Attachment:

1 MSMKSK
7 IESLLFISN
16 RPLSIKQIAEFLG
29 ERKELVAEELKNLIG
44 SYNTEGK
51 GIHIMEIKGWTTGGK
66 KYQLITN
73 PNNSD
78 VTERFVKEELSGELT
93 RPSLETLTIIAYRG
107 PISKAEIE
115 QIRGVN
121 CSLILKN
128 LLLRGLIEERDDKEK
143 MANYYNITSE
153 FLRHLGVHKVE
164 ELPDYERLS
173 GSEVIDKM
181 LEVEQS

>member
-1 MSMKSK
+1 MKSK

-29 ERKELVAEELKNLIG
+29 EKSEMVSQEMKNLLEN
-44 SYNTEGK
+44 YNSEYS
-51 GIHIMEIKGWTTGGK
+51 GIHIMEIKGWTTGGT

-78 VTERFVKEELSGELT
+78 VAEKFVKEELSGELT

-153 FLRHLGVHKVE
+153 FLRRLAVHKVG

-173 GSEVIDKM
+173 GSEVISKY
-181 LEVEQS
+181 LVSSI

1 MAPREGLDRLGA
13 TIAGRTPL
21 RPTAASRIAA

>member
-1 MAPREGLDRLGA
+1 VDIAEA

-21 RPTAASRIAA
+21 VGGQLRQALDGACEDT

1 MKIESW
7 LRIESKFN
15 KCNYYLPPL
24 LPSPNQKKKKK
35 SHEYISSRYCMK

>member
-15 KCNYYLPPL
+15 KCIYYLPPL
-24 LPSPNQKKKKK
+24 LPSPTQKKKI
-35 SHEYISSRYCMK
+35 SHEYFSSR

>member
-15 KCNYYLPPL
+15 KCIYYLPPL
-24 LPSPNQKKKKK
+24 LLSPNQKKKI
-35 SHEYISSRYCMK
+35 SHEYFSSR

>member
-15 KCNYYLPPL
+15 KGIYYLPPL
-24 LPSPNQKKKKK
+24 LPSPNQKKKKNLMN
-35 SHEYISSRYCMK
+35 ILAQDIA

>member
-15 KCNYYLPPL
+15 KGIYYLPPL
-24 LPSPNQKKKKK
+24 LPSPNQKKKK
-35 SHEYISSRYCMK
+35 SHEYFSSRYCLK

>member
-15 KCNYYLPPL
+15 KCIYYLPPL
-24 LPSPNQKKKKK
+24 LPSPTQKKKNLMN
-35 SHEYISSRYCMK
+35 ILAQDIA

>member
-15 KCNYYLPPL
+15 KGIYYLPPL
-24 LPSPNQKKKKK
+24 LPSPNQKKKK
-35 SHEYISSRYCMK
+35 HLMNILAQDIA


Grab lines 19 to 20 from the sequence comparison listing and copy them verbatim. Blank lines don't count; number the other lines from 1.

181 LEVEQS

>member